Later this year, a Virginia-class attack submarine will be deploying with a REMUS 600 unmanned underwater vehicle (UUV) onboard for unspecified missions. This could lead to routine UUV operations
from submarines, in particular in littoral waters.
The Navy is not disclosing what sensors or other mission systems the UUV will be carrying, only that “this
UUV has a wide variety of sensors ready for deployment,” said CAPT J. Carl Hartsfield, deputy executive
director and Undersea Rapid Capabilities Initiative
(URCI) program manager for commander, Submarine
Forces, in written responses to Seapower.
The versatile REMUS 600 can operate to depths of
“The REMUS 600-based vehicle deploying with a
Virginia-class submarine is modular in nature and can
deploy with a wide range of payloads,” Hartsfield said.
“Many payloads for medium-sized commercial vehicles
exist, and many more are in development. Sensors fitted
on these types of vehicles have collected ocean data,
mapped the sea floor and sensed the above-water environment for commercial industry, academia and the military.”
Sensors that are known to have been deployed on
the REMUS 600 include side-scan, synthetic-aperture
and forward-looking sonars, and a camera.
The REMUS 600 being deployed already is owned
by the Navy, said Tom Reynolds, business development
manager for defense at Hydroid, a
unit of Kongsberg, which builds
the REMUS family of UUVs.
“It’s tailored for them,” Reynolds
said.” There is REMUS 600, the
“But the payload and communications — the front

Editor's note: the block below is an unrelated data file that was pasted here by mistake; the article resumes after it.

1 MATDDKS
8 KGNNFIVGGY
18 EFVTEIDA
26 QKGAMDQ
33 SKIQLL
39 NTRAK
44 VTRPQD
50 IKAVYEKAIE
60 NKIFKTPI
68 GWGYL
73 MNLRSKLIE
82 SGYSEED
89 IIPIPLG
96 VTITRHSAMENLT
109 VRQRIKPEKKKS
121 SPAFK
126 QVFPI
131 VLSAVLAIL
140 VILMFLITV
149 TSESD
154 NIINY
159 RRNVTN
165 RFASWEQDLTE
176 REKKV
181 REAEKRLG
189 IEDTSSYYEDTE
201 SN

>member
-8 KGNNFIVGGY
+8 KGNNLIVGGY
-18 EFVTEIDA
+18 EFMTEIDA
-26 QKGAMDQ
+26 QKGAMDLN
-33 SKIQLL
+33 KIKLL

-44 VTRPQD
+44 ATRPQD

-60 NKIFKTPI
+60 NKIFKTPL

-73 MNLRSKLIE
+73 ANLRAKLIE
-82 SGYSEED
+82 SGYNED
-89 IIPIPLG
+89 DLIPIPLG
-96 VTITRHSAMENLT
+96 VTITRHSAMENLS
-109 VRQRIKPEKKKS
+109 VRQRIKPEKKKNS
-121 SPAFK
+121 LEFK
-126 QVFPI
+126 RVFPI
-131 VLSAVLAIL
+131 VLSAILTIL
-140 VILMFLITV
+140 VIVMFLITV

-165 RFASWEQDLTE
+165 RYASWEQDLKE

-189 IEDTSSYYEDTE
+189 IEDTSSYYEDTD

part — of it is different. What the submarine force is using
incorporates probably 70 percent of what all REMUS 600s
incorporate. We have worked with the Navy as well as the
Woods Hole [Oceanographic Institute in Massachusetts]
and other folks to have a front end that meets what the
submarine force needs,” he said.
“There is really no limit other than the imagination
for what will fit on this vehicle,” Reynolds said. “It’s a
modular AUV [autonomous underwater vehicle], not
constrained to mine warfare or any other specific mis-
sion. It is whatever any university or sensor organiza-
tion can make that will fit in that 12-3/4-inch form fac-
tor. It would have to account for trim and buoyancy
and a few other things. It’s a modular vehicle and,
software-wise, it is open architecture. The Navy and
the submarine force envision this as another tool that
can deliver multiple and a wide variety of sensors and
payloads to an area far away from the submarine.”
“UUVs and other sensors in the undersea domain are
developing so rapidly that the line blurs between experi-
ments and operations,” Hartsfield said. “To put military
capability on the edge of emerging technology, military
Navy eyes roles for unmanned underwater vehicles
that can be launched from submarines
By RICHARD R. BURGESS, Managing Editor
This year, a Virginia-class attack submarine will deploy with a
REMUS 600 unmanned underwater vehicle (UUV).
■ The modular REMUS 600 has been proven in a variety of roles.
■ Battery endurance and safety are challenges to reliable UUV
■ The Proteus vehicle has the option of being manned.